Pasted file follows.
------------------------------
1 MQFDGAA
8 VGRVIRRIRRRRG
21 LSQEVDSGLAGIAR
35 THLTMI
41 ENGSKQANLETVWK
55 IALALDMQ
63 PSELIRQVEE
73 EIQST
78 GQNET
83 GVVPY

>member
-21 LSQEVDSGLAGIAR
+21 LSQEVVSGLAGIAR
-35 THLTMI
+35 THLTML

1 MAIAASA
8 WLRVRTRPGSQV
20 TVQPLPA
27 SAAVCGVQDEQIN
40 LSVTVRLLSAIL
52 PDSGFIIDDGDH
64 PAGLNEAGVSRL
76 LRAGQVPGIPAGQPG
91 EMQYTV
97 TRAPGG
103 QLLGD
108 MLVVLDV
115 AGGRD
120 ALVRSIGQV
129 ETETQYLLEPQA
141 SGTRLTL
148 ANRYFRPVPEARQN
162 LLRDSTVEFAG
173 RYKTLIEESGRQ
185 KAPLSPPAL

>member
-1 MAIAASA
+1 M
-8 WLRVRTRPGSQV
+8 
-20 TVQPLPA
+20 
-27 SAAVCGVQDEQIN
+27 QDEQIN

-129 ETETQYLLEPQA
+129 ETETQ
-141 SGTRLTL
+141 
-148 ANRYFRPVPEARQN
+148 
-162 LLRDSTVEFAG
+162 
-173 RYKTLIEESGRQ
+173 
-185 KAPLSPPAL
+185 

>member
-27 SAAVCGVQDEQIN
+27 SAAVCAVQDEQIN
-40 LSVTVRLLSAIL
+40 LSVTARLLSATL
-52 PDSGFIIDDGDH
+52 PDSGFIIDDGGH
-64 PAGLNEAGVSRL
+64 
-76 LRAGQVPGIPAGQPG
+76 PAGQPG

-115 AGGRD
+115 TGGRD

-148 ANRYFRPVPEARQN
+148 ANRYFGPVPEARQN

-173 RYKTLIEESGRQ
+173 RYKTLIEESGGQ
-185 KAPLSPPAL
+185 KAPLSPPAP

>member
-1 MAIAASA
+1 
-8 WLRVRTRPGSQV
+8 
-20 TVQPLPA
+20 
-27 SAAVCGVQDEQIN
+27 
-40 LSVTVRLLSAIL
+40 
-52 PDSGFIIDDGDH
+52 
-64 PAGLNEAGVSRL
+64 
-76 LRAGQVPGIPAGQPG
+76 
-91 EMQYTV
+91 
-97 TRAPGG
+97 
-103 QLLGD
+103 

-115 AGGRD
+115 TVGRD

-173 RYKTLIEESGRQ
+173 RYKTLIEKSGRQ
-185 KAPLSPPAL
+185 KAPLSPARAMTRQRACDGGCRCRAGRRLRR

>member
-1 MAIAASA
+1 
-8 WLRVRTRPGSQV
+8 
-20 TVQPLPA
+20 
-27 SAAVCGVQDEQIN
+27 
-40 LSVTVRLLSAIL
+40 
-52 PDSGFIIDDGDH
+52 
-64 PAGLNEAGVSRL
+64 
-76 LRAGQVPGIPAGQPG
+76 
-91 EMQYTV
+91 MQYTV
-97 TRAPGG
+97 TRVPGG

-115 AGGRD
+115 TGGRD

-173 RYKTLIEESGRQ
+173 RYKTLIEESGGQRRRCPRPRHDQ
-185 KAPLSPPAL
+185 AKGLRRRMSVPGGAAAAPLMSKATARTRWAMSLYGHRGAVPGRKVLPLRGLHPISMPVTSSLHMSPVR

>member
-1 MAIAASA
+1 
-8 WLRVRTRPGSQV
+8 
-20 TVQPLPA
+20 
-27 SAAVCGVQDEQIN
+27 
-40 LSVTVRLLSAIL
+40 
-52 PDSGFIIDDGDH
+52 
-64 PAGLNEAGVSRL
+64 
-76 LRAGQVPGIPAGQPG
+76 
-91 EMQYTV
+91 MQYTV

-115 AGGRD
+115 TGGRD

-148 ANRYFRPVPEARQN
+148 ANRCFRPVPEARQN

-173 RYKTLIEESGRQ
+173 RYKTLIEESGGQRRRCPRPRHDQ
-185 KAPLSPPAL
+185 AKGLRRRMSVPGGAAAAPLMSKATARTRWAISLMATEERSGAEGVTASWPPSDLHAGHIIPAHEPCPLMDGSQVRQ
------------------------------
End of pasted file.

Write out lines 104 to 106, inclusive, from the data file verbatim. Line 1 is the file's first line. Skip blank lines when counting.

+185 KAPLSPARAMTRQRACDGGCRCRAGRRLRR

>member
-1 MAIAASA